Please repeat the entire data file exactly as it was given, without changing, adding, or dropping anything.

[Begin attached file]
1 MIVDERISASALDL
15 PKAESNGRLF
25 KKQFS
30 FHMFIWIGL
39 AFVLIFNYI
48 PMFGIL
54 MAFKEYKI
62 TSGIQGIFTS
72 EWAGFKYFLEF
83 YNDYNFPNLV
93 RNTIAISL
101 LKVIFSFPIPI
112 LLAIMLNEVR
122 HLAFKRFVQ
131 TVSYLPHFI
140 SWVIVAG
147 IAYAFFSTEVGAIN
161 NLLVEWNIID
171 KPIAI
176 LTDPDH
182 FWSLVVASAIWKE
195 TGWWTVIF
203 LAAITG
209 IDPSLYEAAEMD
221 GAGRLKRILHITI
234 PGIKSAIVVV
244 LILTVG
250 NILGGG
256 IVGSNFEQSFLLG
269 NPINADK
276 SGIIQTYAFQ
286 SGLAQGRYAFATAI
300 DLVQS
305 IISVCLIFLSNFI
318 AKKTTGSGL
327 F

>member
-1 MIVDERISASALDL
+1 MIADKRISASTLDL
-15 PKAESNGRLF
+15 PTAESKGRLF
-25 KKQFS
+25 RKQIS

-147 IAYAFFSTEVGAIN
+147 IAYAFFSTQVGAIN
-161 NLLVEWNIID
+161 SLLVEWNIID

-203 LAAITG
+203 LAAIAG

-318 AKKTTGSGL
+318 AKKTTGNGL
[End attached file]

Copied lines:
1 MIVDERISASALDL
15 PKAESNGRLF
25 KKQFS
30 FHMFIWIGL
39 AFVLIFNYI
48 PMFGIL
54 MAFKEYKI
62 TSGIQGIFTS
72 EWAGFKYFLEF
83 YNDYNFPNLV
93 RNTIAISL
101 LKVIFSFPIPI
112 LLAIMLNEVR
122 HLAFKRFVQ
131 TVSYLPHFI
140 SWVIVAG
147 IAYAFFSTEVGAIN
161 NLLVEWNIID
171 KPIAI
176 LTDPDH
182 FWSLVVASAIWKE
195 TGWWTVIF
203 LAAITG
209 IDPSLYEAAEMD
221 GAGRLKRILHITI
234 PGIKSAIVVV
244 LILTVG
250 NILGGG
256 IVGSNFEQSFLLG
269 NPINADK
276 SGIIQTYAFQ
286 SGLAQGRYAFATAI
300 DLVQS
305 IISVCLIFLSNFI
318 AKKTTGSGL
327 F

>member
-1 MIVDERISASALDL
+1 MIADKRISASTLDL
-15 PKAESNGRLF
+15 PTAESKGRLF
-25 KKQFS
+25 RKQIS

-147 IAYAFFSTEVGAIN
+147 IAYAFFSTQVGAIN
-161 NLLVEWNIID
+161 SLLVEWNIID

-203 LAAITG
+203 LAAIAG

-318 AKKTTGSGL
+318 AKKTTGNGL